Happy Days was an iconic show for its era. It saw Ron Howard in his second huge role as a kid, first on The Andy Griffith Show, and now on Happy Days years later. Howard’s Richie Cunningham was one of the more memorable characters of that timeframe, even though he had to share a lot of the spotlight with The Fonz as Henry Winkler’s character broke out into stardom on the program. However, did you how that one of Richie’s girlfriend’s actors grew up with a father just like Mr. C?
Well, electing to become an actor is hard work. It’s incredibly hard for one to make a career in Hollywood, as you need a whole lot of talent and a little bit of luck, too. Well, one of Richie’s early girlfriends on the show, played by Laurette Sprang, had a long, winding road to stardom in Hollywood. Yes, the actor originally went to college where she struggled, which resulted in her father pulling the financial plug that resulted in Sprang heading back home.
However, Sprang ended up taking on four jobs at once, which earned the approval and respect of her father so much so that he paid for her acting school and move to New York City. Sprang was discovered not too long after. Although she was originally quite upset with her dad about the move back home, Sprang said,”I realized he was right.” It was tough love, similar to Mr. C and she knew he was right about it all in the end.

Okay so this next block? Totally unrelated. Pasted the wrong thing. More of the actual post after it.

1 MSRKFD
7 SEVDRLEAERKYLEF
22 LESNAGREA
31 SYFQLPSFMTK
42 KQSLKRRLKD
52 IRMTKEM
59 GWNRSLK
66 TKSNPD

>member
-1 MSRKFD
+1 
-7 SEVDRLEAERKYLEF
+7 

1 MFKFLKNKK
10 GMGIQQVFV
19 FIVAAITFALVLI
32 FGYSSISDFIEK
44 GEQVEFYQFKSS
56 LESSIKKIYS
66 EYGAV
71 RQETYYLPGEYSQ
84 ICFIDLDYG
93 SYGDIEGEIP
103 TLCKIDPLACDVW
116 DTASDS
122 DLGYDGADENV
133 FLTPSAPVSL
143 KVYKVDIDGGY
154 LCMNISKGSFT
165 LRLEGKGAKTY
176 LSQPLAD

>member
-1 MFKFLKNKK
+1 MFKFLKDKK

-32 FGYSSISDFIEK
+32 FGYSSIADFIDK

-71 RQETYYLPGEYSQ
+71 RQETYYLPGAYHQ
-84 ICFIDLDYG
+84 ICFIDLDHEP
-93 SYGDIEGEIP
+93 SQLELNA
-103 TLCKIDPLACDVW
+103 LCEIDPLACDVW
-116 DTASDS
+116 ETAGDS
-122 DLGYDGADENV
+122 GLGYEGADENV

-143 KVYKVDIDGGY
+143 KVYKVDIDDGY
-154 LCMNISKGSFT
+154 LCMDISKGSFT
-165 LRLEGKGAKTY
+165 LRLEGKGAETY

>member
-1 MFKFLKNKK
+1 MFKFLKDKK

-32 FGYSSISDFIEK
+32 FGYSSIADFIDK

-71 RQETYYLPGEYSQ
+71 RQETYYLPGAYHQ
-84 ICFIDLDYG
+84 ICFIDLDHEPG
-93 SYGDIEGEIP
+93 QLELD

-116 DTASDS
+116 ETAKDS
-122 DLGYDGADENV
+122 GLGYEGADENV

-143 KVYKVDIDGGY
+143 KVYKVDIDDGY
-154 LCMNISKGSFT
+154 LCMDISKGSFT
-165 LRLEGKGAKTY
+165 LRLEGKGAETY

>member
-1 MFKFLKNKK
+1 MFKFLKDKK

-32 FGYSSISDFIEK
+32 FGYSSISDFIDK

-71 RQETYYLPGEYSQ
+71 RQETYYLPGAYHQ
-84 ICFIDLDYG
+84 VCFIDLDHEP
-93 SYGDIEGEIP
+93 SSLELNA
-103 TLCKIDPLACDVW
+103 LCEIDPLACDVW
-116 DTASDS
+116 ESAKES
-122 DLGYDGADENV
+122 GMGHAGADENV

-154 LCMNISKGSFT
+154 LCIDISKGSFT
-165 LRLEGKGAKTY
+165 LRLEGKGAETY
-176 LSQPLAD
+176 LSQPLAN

Ron Howard on ‘Happy Days’
Howard found himself in a difficult spot early on in Happy Days. It was a show that caught fire, yes, but Richie quickly became secondary to The Fonz. It was a tough spot as Henry Winkler’s character quickly became the star of the program and a national figure. However, the two could not have been more cordial and friendly with one another. Ron Howard said of Winkler, “We immediately bonded and became great friends.” He continued, “We were a fantastic ensemble — we all got along great.”
Howard enjoyed working with Winkler and the same was true on the other side of things. Howard continued, “The press kept saying: ‘What’s it like? Do you feel that you’ve become a second-class citizen on your own show?’ and these kinds of things.” This had to be hard for Howard during Happy Days. It just had to be. He concluded, “Which I didn’t feel within the workspace. And I certainly didn’t feel it within our friendship, which endures to this day.”
Still, it’s great to see that it did not permeate onto the set and his friendship with Henry Winkler on Happy Days.